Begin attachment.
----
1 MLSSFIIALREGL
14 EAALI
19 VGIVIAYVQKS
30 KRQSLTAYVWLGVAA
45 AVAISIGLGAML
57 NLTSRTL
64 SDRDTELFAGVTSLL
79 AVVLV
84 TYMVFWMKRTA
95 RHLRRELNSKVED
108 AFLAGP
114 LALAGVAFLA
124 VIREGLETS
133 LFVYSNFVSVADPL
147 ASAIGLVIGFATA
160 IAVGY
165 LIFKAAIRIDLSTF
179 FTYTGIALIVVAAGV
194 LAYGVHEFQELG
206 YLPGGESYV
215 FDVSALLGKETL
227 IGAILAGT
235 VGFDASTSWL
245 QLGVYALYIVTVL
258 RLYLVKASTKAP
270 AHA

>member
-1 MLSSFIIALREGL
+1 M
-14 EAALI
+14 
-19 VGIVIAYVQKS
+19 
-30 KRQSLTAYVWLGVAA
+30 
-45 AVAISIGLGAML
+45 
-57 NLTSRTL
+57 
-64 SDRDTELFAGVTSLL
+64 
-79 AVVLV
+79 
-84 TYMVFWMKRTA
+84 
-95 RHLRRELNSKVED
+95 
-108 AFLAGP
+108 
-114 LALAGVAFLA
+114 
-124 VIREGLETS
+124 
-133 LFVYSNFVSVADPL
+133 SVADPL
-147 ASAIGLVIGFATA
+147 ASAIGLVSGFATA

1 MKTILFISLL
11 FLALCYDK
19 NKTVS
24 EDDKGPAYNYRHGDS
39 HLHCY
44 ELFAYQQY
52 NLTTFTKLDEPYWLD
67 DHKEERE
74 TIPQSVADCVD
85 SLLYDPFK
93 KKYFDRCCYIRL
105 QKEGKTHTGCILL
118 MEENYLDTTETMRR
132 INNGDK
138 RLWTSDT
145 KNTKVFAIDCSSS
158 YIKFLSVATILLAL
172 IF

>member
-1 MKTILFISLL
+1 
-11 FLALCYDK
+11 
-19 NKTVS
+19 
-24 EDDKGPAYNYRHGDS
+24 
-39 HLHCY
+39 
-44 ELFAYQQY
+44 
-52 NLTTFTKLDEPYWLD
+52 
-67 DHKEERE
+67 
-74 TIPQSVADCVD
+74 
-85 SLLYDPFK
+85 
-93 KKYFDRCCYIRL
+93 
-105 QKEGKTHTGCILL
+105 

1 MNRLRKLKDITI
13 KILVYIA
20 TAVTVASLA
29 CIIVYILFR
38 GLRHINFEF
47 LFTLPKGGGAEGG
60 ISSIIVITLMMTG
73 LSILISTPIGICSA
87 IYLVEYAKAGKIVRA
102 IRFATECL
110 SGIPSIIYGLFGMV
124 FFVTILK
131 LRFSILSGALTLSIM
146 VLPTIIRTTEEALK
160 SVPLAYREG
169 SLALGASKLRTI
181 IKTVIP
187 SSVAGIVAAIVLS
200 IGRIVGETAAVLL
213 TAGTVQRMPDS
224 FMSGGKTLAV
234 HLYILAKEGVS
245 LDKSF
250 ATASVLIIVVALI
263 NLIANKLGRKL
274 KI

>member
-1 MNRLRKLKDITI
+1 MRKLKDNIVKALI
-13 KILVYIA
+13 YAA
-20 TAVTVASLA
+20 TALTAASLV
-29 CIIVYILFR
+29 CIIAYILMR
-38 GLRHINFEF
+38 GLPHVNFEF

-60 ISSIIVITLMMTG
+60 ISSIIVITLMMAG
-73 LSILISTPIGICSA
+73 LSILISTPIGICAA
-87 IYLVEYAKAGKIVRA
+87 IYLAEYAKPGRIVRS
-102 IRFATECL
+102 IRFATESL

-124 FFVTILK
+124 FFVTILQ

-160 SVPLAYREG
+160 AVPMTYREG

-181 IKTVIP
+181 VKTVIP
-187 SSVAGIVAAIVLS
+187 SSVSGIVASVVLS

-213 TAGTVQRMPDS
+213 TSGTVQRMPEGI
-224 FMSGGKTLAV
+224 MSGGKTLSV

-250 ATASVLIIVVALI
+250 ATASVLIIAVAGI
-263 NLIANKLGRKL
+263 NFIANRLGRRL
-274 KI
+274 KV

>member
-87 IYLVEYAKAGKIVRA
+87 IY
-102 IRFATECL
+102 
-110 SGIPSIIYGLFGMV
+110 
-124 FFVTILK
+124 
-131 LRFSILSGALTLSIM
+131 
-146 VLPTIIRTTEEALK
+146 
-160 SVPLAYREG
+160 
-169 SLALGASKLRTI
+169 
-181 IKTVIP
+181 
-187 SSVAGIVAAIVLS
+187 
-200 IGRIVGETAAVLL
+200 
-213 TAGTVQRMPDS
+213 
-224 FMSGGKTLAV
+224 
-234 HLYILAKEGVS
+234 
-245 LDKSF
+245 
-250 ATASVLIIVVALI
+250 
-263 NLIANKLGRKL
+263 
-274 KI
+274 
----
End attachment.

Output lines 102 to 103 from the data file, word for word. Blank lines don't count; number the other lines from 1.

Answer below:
13 KILVYIA
20 TAVTVASLA